Michael Brenson


HENRI CARTIER-BRESSON: PEN, BRUSH, AND CAMERAS,” at the Minneapolis Institute of Arts, was the first exhibition I’ve seen in which all aspects of Cartier-Bresson’s work—191 paintings, drawings, and photographs, as well as films he directed on war-torn Europe in 1937 and 1945—were represented. The totality amazed me. With all he has seen in his eighty-eight years, Cartier-Bresson’s respect for basic human emotions has never been shaken. Nor has his distrust of institutional power. Or his faith in the value of a perception and its potential to pack within it an entire world. The retrospective showed that, far more than pioneering photojournalist or a great photographer, Cartier-Bresson is one of the indispensable artists of the century.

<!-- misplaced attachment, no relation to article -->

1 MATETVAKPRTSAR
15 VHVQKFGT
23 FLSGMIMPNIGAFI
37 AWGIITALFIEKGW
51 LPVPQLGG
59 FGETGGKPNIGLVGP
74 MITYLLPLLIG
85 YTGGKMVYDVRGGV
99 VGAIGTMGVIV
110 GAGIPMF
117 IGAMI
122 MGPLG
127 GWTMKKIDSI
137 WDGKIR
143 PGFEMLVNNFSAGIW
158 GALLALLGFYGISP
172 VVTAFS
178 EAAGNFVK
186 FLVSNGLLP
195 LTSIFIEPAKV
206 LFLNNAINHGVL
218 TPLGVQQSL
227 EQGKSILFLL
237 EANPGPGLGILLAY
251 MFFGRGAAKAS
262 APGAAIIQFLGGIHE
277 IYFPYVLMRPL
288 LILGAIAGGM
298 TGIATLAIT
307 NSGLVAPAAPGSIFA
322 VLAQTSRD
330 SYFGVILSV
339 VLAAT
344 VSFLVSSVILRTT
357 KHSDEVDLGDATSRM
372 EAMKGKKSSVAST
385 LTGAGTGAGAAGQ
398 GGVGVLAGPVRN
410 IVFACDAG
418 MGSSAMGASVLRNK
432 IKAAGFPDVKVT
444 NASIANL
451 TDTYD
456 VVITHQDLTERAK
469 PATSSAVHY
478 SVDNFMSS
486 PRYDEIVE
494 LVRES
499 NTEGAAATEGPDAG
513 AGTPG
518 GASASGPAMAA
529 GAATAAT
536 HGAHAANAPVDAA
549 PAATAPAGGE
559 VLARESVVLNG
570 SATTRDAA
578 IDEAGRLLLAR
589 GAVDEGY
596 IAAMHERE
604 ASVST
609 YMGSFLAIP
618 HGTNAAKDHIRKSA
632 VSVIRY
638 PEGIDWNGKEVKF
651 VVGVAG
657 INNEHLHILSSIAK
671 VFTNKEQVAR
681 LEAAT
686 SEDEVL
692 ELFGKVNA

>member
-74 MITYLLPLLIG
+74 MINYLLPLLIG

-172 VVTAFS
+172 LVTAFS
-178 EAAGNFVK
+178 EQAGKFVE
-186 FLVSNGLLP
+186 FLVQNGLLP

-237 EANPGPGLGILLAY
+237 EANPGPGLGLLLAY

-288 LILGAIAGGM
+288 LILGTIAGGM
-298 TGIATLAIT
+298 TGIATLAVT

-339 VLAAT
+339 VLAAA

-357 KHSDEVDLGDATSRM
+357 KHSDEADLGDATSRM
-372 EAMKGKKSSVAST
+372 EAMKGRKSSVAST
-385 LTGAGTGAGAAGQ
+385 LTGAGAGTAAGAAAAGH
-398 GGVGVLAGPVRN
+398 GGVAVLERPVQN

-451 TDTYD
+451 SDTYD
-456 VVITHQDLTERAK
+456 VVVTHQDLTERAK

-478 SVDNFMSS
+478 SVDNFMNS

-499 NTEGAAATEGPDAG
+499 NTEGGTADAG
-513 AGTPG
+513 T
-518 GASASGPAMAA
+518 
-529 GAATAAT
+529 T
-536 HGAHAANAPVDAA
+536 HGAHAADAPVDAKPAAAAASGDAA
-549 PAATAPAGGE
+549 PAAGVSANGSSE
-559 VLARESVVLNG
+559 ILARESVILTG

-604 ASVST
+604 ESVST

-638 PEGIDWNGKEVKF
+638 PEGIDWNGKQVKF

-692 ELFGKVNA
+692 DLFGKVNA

There is enough short-sightedness and self-serving ambition built into BEVERLY PEPPER’s Manhattan Sentinels to make it a model of bad

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